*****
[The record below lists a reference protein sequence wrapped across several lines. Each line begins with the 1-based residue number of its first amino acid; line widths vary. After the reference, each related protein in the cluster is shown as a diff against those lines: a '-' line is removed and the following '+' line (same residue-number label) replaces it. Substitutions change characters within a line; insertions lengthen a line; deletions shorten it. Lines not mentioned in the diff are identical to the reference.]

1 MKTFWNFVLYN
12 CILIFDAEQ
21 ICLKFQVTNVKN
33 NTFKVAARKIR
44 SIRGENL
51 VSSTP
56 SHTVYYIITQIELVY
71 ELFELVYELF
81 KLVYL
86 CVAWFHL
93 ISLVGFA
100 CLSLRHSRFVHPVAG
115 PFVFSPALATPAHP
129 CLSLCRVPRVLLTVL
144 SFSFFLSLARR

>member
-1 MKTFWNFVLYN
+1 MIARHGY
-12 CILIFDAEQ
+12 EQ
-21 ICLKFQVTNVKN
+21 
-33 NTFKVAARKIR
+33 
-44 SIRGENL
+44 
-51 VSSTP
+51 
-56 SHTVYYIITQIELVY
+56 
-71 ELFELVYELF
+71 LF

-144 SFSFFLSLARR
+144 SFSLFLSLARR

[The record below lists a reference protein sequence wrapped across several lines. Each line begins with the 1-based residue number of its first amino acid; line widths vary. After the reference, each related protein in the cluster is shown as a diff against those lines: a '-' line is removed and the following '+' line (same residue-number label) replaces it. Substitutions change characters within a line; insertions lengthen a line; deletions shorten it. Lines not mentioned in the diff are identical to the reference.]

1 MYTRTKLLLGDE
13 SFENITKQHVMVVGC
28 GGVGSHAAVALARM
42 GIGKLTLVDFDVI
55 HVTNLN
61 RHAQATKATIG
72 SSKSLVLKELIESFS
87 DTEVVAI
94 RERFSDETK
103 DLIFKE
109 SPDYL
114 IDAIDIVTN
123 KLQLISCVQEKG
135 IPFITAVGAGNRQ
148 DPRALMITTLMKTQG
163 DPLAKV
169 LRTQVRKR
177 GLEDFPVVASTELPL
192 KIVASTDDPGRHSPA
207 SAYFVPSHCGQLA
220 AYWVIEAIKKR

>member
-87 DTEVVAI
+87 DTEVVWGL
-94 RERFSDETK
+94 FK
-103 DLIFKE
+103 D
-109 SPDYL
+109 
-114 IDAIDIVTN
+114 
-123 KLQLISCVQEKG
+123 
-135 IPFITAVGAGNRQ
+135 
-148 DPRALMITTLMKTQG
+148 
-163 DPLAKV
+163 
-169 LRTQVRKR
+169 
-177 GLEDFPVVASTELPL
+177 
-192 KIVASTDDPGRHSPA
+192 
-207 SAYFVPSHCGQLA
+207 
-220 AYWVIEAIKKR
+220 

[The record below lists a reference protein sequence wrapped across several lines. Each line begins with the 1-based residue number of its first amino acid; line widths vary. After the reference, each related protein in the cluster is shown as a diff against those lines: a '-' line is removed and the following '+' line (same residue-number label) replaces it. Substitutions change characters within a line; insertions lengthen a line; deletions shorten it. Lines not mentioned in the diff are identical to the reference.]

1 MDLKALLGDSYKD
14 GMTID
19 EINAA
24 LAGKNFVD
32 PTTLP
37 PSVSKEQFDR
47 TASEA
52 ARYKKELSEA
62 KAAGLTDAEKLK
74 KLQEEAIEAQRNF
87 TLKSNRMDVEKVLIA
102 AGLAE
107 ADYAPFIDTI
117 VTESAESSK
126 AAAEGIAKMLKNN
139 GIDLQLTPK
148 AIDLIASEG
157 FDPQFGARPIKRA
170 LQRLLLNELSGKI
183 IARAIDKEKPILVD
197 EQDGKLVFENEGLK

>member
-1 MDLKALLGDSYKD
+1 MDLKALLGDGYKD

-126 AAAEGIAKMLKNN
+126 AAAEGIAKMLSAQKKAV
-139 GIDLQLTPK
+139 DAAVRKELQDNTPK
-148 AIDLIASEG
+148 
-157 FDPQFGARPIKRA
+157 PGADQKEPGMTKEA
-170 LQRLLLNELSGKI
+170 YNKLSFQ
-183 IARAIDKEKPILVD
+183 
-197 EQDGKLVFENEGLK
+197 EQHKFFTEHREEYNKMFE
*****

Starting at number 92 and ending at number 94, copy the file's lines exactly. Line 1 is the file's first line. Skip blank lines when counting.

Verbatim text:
32 PTTLP
37 PSVSKEQFDR
47 TASEA